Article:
Maybe you need to figure out why you lost your mojo, and where your love has gone. Maybe your husband needs to figure out why he felt the need to check into the hotel by himself and think about his life. Honestly, one of the best ways to explore these types of issues is to talk to a marriage counselor. Even if you don’t go together as husband and wife, it might be helpful to go yourself.
"A change in habits is one of the first signs of relationship issues. It can indicate unhappiness, personal stress, even cheating — but it could also indicate a number of other things, so don't jump to conclusions. If there are any significant changes, discuss them with your partner to determine what's behind them." —Sarah E. Clark, licensed marriage and family therapist, relationship expert, and co-founder of Idealationship
The first thing you should do before speaking to your partner is finding out why you are unhappy. Once you are able to tell your boyfriend you are unhappy, you two can talk about what has to be done in order for you to be happy. You may catch your partner off guard when you bring up the situation, so try to be the bigger person and avoid getting into a big fight. Make sure not to leave anything out when you have this conversation as you want your boyfriend to fully understand what led to this. After everything is out in the open, ask your boyfriend what he wants, tell him what you want, and get closure. Don't let this situation drag on for months, find a solution as soon as possible.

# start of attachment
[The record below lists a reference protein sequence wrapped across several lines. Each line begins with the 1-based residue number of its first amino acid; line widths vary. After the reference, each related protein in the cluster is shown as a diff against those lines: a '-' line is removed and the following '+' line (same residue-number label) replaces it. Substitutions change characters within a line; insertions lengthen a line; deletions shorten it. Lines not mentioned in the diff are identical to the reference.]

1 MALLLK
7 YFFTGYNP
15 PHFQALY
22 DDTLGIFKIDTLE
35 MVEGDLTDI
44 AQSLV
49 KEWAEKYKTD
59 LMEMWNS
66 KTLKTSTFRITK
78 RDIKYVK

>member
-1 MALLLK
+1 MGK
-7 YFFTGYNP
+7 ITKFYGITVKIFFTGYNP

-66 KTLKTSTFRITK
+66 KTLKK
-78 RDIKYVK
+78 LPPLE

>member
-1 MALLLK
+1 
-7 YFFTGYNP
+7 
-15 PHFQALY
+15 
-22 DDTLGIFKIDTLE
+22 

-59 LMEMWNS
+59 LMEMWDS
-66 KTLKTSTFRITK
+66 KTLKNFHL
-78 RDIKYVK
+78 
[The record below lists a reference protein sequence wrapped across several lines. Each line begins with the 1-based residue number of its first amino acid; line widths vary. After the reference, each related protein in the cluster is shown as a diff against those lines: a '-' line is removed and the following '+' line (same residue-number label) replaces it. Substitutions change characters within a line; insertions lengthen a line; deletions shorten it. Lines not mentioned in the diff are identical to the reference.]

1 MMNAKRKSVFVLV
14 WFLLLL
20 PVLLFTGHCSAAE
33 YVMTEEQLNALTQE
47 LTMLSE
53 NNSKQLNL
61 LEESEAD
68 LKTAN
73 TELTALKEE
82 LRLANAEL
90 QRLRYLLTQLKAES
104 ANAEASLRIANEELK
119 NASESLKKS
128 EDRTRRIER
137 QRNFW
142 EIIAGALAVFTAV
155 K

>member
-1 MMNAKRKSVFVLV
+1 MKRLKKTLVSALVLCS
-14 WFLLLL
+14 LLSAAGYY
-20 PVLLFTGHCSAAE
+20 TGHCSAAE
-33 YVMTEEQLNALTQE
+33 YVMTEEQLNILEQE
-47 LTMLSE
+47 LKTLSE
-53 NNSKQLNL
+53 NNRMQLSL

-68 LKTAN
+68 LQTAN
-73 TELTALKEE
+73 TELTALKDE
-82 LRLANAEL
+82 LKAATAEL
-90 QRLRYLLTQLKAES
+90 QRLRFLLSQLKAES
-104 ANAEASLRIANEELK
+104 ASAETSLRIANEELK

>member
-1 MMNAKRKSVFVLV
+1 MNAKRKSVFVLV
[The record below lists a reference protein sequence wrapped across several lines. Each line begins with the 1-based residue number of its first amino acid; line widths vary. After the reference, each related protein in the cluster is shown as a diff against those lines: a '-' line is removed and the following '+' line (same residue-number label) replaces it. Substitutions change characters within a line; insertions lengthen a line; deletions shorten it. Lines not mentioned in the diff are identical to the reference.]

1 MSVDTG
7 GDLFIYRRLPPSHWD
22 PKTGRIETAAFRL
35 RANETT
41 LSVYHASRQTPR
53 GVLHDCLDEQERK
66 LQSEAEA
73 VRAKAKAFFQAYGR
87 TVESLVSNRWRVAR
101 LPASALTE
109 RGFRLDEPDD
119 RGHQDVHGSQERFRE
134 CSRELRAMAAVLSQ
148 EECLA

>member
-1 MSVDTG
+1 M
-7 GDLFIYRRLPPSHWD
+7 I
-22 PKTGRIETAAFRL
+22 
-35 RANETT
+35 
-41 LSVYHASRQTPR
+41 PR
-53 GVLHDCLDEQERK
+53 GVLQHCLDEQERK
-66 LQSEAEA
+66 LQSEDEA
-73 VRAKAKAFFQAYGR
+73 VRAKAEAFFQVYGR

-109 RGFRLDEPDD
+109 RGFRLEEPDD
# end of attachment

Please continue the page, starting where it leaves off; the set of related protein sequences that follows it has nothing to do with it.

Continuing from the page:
The second thing that occurred to me is that you may be making excuses to stay where you are. Sometimes we’re afraid to make big changes in our lives, or tackle big confrontations with people, so we revert to “protecting” them….when we’re really just protecting ourselves. I don’t know if this is what you’re doing, but it is something to be aware of.